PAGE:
Portland State University. Department of World Languages and Literatures
Date of Award
Master of Arts (M.A.) in Spanish
1 online resource (iv, 109 pages)
This thesis explores the possible creation of a new categorization of American Literature as presented in the Andean novel El pez de oro: Retablos del Laykhakuy (1957) by Gamaliel Churata. In El pez de oro, Gamaliel Churata presents a strategy for the recuperation of native Andean cultural agency that enables the Andean subject to reclaim traces of their ancestral past under more verisimilar and verifiable terms. Churata argues that through a recuperation of native language and its infusion into the body of the major colonial language, Spanish, the Andean subject is equipped with a new culture producing tool that enables the recuperation of language, agency, history, and, ultimately, representation and inclusion within cultural and political institutional frameworks. By introducing his own function of bilingualism, vernacular language, and mythological infusions into the body of colonial letters, Gamaliel Churata is able to destabilize and disrupt colonial historical and textual authority to the point where the invented concept of America and the colonial product of American identity can be re-examined. Through this examination emerges a new option for the categorization of American identity as an aesthetic construct. Within this new categorization of aesthetic American identity, the Andean subject can begin his own process of self-identification through his native language toward the production of a future Andean American subject.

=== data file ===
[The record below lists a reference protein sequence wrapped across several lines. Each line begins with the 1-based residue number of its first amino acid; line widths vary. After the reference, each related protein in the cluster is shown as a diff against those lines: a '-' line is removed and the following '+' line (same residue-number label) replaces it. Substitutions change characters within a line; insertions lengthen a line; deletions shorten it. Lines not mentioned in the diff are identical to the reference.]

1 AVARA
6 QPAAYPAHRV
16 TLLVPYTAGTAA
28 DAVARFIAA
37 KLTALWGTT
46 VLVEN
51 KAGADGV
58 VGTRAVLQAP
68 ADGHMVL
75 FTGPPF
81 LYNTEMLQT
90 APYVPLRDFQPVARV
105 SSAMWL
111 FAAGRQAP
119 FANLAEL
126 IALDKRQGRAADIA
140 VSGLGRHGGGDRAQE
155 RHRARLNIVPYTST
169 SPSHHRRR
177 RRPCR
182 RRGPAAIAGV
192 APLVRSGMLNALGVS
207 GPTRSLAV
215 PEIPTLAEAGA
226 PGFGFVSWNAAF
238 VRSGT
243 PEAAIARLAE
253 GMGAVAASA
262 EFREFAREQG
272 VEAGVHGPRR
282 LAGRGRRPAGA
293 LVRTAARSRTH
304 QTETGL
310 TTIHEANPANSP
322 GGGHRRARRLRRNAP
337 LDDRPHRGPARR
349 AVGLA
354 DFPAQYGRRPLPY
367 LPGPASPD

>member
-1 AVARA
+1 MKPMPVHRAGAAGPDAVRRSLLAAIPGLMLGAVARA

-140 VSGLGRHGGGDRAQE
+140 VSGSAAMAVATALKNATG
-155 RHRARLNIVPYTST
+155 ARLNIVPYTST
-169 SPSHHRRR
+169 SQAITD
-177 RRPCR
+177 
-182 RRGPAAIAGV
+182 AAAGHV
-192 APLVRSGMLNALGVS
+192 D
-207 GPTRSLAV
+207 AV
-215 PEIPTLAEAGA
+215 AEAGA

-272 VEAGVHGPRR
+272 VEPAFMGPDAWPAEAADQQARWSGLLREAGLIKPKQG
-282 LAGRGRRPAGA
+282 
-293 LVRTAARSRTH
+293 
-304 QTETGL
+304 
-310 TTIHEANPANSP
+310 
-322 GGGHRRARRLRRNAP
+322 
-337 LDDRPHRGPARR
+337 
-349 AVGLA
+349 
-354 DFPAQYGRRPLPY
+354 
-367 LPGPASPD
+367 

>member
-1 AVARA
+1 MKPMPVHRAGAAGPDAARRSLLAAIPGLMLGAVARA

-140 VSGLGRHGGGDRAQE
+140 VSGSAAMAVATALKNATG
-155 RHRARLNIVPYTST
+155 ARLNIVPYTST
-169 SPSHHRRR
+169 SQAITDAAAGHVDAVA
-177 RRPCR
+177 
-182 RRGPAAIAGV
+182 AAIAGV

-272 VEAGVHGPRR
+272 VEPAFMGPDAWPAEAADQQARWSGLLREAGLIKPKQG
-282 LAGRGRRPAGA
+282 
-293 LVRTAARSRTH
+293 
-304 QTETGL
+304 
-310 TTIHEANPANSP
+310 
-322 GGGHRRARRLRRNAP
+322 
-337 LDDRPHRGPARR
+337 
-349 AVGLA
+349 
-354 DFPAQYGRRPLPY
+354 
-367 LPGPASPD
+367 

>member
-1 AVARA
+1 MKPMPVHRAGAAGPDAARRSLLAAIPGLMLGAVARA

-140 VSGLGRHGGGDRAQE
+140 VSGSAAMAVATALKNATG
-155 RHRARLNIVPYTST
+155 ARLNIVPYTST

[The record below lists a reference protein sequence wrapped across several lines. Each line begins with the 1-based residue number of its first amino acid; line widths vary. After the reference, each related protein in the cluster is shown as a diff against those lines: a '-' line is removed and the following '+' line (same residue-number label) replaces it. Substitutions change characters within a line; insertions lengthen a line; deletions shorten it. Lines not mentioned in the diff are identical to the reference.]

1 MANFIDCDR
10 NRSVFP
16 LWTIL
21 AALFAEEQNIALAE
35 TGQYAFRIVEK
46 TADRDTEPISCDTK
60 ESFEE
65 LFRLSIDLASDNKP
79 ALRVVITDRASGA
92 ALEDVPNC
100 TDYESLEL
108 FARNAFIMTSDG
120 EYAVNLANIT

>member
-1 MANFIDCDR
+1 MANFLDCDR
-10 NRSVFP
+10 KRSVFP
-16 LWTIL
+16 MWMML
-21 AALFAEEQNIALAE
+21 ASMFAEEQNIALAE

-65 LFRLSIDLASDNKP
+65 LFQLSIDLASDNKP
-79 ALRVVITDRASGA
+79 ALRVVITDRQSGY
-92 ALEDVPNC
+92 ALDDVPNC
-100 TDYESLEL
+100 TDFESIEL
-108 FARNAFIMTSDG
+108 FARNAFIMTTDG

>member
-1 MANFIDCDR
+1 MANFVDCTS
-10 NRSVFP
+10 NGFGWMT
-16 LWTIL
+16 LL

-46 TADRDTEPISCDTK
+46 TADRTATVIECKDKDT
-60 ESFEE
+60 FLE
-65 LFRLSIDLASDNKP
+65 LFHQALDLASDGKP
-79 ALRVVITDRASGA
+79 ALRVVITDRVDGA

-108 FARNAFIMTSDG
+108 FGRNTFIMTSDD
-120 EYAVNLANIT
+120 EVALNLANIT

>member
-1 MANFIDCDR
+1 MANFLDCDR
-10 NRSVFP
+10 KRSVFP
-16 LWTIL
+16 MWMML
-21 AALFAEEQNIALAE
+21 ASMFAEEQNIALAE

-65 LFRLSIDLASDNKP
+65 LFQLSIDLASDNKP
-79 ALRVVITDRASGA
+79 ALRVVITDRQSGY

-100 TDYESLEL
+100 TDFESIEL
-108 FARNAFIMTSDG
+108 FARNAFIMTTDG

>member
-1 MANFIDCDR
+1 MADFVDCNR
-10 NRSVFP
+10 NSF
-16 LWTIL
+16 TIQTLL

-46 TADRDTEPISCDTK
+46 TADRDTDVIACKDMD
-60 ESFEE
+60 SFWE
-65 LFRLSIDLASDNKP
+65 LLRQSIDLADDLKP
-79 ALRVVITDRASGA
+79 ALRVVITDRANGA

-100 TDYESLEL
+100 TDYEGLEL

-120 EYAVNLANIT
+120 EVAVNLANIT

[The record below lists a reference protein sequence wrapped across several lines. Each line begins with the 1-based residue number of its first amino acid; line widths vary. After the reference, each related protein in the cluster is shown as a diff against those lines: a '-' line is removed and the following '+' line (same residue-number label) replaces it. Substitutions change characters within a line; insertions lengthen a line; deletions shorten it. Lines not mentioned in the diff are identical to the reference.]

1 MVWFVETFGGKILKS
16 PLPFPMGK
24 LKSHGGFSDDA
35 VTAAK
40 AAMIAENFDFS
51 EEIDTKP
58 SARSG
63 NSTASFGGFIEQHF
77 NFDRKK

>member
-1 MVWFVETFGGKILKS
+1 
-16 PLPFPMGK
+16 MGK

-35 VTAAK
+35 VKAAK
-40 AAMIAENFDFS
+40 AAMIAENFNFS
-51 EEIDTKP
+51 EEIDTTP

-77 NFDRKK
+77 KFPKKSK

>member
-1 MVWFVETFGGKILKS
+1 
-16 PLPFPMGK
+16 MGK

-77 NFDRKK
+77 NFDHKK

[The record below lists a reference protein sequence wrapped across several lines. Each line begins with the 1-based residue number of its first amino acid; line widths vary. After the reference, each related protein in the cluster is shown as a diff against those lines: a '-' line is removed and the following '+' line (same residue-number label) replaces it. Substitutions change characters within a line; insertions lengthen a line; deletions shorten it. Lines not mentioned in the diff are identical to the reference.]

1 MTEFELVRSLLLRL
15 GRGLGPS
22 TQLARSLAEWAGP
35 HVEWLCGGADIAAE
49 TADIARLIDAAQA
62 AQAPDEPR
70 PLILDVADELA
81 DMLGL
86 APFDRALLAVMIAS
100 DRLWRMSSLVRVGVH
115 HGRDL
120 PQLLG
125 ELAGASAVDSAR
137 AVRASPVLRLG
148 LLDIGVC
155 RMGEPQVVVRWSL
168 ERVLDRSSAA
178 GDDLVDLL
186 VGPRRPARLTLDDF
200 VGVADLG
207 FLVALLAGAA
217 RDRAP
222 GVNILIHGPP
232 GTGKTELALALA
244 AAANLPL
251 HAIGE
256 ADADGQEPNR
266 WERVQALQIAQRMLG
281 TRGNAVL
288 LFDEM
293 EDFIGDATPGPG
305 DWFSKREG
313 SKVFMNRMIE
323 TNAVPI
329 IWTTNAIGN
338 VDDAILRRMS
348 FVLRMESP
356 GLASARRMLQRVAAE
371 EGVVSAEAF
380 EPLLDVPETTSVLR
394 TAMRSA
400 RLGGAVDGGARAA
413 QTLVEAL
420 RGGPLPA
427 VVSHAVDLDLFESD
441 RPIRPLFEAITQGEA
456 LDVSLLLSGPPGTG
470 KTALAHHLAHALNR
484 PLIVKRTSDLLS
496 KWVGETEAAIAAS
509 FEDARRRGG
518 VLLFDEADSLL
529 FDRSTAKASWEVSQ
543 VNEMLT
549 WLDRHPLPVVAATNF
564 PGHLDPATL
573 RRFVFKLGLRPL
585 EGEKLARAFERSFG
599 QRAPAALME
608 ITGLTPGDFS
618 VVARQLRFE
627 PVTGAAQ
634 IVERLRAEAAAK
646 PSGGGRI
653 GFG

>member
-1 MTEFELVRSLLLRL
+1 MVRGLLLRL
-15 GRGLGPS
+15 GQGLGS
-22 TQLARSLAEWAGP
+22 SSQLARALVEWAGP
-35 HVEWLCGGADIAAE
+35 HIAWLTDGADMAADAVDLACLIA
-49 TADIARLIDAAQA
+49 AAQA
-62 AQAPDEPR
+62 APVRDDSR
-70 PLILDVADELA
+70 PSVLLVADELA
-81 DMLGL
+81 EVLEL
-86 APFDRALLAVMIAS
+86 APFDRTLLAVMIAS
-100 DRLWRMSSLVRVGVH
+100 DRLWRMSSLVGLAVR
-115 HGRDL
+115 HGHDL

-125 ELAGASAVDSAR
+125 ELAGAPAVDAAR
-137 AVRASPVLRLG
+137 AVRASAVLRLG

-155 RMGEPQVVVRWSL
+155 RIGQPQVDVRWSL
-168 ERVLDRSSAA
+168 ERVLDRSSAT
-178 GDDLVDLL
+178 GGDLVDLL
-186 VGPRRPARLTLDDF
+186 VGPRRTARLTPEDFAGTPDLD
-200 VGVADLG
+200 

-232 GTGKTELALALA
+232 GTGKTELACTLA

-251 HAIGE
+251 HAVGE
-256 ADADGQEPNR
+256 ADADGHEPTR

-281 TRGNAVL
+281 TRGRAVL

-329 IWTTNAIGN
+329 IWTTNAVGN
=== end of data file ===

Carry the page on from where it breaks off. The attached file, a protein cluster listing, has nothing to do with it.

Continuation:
McNabb, Stephen Delaney, "Shouts of the Khori-Challwa: Andean Mythological and Cosmological Reconsiderations of the American Identity in Gamaliel Churata’s El pez de oro" (2017). Dissertations and Theses. Paper 4010.